By Alex Gonzalez
The narrative now in conservative circles is that, in the House of Representative, the GOP may be opting to forego the Latino vote over white voters. By opposing, or ignoring, the immigration Bill S.744 passed in the Senate last week, the House will seek to attract more white voters who did not vote in 2102 to compensate for any lost of Latino voters, and thereby, legitimizing the claims by some conservatives that the GOP doesn’t need to “pander” to Latino voters with an immigration Bill. But what is not said by this conservative punditry and bloggers at Breitbart pushing this idea is that those white voters are the same (aging) low-income social conservative voters that soon will be opposing any changes to the “welfare state”–Medicare, Social Security and Medicaid; and thus, creating permanent gap between “Rockefeller” business Republicans and a poor whites and Tea Party social conservative base. And we already had this failed strategy in 2006.
In 2012, though the GOP lost the election and two seats in the U.S. Senate, the Republican Party gained white voters. The post-election analysis underlines that the GOP lead among white men has doubled from 11 points in 2008 (51% Republican or lean Republican vs. 40% Democrats). But also The Pew Center points out that:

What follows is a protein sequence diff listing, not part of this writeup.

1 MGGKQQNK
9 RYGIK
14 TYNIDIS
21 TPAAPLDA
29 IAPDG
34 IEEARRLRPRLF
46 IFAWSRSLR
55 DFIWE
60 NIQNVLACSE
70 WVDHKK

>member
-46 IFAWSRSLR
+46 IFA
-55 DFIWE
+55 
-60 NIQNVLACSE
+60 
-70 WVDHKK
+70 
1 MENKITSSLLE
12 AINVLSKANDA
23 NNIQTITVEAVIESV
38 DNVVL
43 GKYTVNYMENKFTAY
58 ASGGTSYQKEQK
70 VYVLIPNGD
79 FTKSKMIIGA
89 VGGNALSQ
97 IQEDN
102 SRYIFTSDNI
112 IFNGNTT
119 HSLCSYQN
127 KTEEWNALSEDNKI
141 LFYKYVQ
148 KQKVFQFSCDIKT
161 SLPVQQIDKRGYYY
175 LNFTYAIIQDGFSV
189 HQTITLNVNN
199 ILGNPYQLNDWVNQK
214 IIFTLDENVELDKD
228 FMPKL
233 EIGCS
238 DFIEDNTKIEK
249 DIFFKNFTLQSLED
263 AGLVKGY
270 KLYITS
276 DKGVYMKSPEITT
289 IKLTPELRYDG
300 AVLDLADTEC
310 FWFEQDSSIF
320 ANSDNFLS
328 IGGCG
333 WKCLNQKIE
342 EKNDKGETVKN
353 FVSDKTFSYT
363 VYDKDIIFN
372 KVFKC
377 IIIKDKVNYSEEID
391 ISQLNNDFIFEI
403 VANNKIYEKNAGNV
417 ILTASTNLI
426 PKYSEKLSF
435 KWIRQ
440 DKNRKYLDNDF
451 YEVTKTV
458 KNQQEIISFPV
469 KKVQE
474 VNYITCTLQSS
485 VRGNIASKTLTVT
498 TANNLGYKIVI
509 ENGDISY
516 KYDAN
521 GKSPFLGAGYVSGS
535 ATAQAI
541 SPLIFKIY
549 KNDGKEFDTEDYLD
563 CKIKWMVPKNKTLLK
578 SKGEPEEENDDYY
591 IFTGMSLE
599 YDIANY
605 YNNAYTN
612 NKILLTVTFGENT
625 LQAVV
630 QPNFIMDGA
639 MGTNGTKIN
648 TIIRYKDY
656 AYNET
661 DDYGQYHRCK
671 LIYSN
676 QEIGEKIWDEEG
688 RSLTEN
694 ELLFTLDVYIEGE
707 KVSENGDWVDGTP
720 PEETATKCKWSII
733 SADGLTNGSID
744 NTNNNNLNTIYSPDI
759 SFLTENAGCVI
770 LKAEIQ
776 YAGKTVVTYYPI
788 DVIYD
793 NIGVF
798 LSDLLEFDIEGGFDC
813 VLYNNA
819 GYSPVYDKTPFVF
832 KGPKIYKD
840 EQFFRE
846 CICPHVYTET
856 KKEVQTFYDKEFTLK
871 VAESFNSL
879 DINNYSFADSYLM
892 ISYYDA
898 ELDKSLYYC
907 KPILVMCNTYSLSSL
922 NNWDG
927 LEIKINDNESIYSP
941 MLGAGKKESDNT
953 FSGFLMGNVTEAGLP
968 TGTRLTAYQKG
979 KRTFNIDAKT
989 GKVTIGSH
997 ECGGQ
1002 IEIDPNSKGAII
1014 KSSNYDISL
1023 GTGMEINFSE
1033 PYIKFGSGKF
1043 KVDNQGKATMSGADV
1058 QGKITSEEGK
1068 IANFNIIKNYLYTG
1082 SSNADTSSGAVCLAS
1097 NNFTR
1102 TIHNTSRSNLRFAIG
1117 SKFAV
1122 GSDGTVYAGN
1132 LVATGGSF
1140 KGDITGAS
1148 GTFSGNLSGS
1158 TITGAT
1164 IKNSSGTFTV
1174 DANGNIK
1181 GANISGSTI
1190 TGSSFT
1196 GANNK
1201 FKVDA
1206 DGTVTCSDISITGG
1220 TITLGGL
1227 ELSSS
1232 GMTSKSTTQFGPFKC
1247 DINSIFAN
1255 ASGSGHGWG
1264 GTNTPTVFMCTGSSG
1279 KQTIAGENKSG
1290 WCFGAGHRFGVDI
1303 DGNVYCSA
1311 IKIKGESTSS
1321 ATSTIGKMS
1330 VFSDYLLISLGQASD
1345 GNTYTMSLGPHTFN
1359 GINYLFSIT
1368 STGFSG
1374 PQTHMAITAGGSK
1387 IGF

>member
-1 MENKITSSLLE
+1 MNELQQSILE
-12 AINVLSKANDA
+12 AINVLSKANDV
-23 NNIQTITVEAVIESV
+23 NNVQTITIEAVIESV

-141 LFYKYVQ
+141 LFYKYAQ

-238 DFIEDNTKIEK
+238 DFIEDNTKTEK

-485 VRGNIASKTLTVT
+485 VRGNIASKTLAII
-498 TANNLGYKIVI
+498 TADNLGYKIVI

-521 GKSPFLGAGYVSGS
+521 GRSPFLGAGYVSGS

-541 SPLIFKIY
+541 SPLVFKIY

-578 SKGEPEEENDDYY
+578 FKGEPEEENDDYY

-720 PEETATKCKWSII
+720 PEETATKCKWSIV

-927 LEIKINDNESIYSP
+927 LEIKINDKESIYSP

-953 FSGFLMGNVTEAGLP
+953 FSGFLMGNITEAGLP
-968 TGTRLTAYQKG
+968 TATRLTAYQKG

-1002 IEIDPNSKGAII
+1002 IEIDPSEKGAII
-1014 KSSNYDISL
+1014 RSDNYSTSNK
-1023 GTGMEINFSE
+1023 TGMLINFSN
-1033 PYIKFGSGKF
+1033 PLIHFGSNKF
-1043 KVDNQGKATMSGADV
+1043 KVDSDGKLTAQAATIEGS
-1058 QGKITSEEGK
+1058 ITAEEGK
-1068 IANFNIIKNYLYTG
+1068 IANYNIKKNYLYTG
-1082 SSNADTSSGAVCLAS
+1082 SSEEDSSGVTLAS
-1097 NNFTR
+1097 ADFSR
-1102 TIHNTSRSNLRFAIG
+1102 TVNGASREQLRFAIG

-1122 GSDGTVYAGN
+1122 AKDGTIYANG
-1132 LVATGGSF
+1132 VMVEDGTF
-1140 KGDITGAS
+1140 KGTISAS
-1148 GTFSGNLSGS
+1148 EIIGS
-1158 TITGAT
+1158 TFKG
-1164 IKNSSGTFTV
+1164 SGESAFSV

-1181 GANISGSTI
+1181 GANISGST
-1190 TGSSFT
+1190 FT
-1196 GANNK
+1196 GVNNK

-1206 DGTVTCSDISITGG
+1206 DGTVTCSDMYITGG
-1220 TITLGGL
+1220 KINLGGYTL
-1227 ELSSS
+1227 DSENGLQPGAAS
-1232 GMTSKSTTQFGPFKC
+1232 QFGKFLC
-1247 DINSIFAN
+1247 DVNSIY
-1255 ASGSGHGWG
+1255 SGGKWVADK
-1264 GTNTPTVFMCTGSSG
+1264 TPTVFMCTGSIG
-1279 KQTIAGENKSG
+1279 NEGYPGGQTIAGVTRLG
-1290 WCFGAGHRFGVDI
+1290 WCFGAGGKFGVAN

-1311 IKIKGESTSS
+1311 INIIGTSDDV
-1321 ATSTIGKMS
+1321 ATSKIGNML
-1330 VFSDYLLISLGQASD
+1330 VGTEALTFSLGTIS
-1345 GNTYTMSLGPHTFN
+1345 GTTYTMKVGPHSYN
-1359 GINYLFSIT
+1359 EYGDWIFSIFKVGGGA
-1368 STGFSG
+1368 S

lower-income and less educated whites also have shifted substantially toward the Republican Party since 2008. The GOP has largely erased the wide lead Democrats had among white voters with family incomes less than $30,000. And middle-income whites ($30,000-$74,999), who were split between the parties four years ago, now favor the GOP by 17 points. By contrast, there has been no shift among higher income whites, who favor the GOP by roughly the same margin today as in 2008. Similarly, whites without a college degree now tilt decidedly toward the Republican Party – the GOP now holds a 54% to 37% advantage among non-college whites, who were split about evenly four years ago.